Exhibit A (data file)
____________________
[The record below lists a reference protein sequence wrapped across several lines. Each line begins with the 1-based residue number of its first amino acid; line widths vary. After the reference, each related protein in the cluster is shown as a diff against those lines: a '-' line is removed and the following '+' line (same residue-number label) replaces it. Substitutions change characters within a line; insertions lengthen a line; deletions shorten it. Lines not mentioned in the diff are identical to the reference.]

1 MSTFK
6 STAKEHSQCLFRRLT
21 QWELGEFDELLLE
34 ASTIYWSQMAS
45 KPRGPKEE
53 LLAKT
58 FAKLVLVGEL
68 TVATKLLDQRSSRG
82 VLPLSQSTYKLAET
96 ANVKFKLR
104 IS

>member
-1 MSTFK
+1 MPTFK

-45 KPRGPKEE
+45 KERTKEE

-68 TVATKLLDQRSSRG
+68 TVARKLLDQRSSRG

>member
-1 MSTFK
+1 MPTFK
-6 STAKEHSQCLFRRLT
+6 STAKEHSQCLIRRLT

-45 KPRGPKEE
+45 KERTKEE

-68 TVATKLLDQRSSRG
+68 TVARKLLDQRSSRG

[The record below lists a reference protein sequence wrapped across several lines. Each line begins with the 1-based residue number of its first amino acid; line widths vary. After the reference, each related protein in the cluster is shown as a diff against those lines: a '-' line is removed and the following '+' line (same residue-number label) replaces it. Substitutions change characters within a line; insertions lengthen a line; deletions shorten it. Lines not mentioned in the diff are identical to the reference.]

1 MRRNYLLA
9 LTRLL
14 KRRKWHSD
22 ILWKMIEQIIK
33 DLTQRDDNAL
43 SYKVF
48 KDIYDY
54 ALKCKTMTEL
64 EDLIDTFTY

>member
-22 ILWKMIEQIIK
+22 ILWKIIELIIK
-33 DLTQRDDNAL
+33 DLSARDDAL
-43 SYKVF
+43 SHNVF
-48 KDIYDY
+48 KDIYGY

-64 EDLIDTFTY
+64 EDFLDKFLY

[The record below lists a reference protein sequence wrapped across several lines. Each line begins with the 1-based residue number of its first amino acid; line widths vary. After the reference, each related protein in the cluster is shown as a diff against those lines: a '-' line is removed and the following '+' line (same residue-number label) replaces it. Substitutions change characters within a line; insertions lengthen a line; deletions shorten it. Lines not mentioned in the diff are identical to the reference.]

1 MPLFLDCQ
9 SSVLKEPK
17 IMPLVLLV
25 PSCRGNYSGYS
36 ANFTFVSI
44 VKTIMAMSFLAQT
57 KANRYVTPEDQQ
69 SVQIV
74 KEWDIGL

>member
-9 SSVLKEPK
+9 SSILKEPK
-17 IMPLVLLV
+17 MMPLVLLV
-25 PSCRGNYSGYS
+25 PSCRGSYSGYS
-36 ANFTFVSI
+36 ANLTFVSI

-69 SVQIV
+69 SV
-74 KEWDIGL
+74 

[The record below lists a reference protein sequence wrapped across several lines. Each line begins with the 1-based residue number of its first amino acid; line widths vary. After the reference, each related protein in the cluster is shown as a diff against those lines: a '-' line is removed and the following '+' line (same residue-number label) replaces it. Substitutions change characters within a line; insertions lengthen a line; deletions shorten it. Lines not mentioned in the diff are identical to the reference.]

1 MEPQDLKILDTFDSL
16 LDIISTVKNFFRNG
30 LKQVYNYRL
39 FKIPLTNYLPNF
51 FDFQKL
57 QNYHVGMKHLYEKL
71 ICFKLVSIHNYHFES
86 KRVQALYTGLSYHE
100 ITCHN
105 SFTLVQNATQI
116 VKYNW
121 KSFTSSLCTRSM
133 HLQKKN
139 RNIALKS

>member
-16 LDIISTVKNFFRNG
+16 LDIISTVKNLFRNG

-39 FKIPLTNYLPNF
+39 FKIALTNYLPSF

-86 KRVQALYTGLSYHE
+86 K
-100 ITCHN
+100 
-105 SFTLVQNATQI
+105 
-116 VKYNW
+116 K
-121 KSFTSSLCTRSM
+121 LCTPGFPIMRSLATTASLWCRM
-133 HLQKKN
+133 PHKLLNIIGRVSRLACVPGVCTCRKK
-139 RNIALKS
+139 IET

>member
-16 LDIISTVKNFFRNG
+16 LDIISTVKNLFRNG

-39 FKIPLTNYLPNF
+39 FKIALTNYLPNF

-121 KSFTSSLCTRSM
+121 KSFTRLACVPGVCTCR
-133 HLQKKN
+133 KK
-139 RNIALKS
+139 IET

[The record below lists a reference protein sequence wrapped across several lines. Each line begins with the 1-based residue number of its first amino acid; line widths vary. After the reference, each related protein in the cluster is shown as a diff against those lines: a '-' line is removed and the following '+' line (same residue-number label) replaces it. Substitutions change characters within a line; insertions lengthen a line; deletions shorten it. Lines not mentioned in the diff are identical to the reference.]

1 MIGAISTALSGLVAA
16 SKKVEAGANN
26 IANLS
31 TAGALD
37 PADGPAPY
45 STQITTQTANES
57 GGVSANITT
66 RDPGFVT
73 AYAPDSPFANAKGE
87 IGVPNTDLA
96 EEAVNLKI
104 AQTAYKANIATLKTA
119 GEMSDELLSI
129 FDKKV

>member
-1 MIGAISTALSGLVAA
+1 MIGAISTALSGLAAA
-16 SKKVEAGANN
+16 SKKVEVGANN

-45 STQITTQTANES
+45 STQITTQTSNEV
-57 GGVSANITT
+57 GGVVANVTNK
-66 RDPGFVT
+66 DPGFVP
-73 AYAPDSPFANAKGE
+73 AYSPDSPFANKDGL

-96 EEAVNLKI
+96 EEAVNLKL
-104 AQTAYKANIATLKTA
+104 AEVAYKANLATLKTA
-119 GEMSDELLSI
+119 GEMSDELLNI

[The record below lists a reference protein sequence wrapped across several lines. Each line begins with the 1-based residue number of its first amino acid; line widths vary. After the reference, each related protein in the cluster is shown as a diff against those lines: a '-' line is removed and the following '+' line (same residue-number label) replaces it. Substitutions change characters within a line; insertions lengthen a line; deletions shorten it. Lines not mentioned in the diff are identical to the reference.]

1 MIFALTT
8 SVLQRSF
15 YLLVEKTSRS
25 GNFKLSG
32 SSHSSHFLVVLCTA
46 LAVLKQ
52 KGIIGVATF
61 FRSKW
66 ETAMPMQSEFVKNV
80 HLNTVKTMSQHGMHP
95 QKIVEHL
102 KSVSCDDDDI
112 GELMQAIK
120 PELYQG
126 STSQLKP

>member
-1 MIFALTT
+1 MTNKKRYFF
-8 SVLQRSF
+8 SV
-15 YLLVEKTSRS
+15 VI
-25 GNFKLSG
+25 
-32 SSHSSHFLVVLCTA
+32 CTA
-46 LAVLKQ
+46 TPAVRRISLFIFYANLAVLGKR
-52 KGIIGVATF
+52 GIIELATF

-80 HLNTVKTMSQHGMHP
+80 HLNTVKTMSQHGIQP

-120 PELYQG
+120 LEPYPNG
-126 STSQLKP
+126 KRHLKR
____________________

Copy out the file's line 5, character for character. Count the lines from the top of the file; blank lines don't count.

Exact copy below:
34 ASTIYWSQMAS